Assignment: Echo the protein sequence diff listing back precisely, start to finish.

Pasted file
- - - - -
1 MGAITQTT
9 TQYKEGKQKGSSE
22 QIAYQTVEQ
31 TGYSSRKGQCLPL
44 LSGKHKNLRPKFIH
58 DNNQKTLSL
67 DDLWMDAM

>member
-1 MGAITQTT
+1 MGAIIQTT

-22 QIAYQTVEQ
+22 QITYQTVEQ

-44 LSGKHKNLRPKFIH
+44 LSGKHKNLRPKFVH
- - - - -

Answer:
1 MGAITQTT
9 TQYKEGKQKGSSE
22 QIAYQTVEQ
31 TGYSSRKGQCLPL
44 LSGKHKNLRPKFIH
58 DNNQKTLSL
67 DDLWMDAM

>member
-1 MGAITQTT
+1 MGAIIQTT

-22 QIAYQTVEQ
+22 QITYQTVEQ

-44 LSGKHKNLRPKFIH
+44 LSGKHKNLRPKFVH